Optimising automation of a manual enzyme-linked immunosorbent assay

De Beer, Corena ; Esser, Monika ; Preiser, Wolfgang (2012-10)

CITATION: De Beer, C., Esser, M. & Preiser, W. 2012. Optimising automation of a manual enzyme-linked immunosorbent assay. African Journal of Laboratory Medicine, 1(1): 1-3, doi: 10.4102/ajlm.v1i1.15.

The original publication is available at http://www.ajlmonline.org


Objective: Enzyme-linked immunosorbent assays (ELISAs) are widely used to quantify immunoglobulin levels induced by infection or vaccination. Compared to conventional manual assays, automated ELISA systems offer more accurate and reproducible results, faster turnaround times and cost effectiveness due to the use of multianalyte reagents. Design: The VaccZyme™ Human Anti-Haemophilus influenzae type B (Hib) kit (MK016) from The Binding Site Company was optimised to be used on an automated BioRad PhDTM system in the Immunology Laboratory (National Health Laboratory Service) in Tygerberg, South Africa. Methods: An automated ELISA system that uses individual well incubation was compared to a manual method that uses whole-plate incubation. Results: Results were calculated from calibration curves constructed with each assay. Marked differences in calibration curves were observed for the two methods. The automated method produced lower-than-recommended optical density values and resulted in invalid calibration curves and diagnostic results. A comparison of the individual steps of the two methods showed a difference of 10 minutes per incubation cycle. All incubation steps of the automated method were subsequently increased from 30 minutes to 40 minutes. Several comparative assays were performed according to the amended protocol and all calibration curves obtained were valid. Calibrators and controls were also included as samples in different positions and orders on the plate and all results were valid. Conclusion: Proper validation is vital before converting manual ELISA assays to automated or semi-automated methods.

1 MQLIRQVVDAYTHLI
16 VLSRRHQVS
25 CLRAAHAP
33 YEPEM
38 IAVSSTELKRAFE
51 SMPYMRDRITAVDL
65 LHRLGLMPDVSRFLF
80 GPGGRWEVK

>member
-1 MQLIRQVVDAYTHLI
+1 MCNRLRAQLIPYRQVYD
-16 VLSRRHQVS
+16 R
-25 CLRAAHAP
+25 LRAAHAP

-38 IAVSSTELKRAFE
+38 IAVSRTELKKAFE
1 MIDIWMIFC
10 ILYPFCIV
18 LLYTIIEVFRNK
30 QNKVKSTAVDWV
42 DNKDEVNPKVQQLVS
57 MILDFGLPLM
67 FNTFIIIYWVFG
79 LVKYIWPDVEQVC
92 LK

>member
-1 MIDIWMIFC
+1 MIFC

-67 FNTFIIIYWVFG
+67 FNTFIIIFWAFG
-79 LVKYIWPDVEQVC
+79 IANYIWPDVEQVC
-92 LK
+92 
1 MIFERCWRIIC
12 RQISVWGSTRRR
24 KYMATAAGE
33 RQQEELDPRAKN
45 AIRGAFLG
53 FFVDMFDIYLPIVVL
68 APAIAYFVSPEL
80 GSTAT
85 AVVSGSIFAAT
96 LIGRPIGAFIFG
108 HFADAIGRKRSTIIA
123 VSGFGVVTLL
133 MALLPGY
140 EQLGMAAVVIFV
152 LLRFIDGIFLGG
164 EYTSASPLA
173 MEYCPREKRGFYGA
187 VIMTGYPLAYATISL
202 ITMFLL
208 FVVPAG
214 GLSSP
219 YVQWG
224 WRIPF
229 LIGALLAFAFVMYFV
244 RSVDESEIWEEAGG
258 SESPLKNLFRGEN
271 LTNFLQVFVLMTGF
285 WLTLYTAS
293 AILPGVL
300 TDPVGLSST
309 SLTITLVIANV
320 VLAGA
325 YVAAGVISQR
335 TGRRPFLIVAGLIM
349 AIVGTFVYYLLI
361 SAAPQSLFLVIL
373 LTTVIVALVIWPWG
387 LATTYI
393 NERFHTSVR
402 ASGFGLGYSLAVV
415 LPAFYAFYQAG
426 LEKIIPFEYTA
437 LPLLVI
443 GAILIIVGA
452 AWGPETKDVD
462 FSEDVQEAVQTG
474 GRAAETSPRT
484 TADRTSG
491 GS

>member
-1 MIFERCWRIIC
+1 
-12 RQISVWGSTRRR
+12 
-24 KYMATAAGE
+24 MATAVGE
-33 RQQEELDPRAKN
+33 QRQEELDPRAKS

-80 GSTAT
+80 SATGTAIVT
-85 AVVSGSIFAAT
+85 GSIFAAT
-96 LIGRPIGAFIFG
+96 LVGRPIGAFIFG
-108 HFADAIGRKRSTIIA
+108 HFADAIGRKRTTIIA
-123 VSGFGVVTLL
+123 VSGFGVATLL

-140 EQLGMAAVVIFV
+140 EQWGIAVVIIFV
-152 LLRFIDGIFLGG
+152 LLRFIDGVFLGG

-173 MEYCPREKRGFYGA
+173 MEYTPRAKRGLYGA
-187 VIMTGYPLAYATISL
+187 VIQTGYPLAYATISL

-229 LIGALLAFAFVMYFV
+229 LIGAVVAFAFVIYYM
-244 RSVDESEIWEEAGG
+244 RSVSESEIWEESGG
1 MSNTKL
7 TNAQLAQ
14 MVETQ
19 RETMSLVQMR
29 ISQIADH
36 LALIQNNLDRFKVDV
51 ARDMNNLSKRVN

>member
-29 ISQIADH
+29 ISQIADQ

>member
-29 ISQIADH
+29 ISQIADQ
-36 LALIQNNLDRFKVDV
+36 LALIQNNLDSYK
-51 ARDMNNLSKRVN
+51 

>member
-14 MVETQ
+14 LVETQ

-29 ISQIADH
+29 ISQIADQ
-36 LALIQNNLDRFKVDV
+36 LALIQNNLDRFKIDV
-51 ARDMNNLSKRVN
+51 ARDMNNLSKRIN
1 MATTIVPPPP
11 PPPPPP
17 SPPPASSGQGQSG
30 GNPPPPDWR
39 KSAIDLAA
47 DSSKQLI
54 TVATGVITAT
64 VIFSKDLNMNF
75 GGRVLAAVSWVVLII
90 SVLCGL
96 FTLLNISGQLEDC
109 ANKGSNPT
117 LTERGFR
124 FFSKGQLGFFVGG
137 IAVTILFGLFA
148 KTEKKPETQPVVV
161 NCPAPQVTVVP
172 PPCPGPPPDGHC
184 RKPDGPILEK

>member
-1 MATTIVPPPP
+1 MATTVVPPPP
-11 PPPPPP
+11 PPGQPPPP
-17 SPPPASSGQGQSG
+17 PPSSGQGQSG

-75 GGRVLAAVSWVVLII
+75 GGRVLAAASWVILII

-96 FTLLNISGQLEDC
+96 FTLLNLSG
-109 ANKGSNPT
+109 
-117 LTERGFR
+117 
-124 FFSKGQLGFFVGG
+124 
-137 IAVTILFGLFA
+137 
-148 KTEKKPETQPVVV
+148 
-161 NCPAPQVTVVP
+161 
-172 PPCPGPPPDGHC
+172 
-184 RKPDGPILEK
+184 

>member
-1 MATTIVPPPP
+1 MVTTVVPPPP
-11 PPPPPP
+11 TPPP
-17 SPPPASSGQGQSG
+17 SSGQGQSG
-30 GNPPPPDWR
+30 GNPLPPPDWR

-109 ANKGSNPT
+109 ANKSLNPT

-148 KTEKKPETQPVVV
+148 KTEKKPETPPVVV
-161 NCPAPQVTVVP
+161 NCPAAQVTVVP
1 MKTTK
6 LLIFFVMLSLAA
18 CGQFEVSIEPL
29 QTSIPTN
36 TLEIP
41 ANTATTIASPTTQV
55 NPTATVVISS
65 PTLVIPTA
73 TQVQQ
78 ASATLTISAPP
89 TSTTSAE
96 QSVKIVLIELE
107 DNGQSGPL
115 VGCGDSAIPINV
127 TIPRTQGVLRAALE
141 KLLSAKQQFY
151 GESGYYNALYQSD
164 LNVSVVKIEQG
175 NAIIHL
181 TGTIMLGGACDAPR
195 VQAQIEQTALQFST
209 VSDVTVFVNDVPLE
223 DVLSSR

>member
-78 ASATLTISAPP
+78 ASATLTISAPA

Please refer to this item in SUNScholar by using the following persistent URL: http://hdl.handle.net/10019.1/96254
This item appears in the following collections: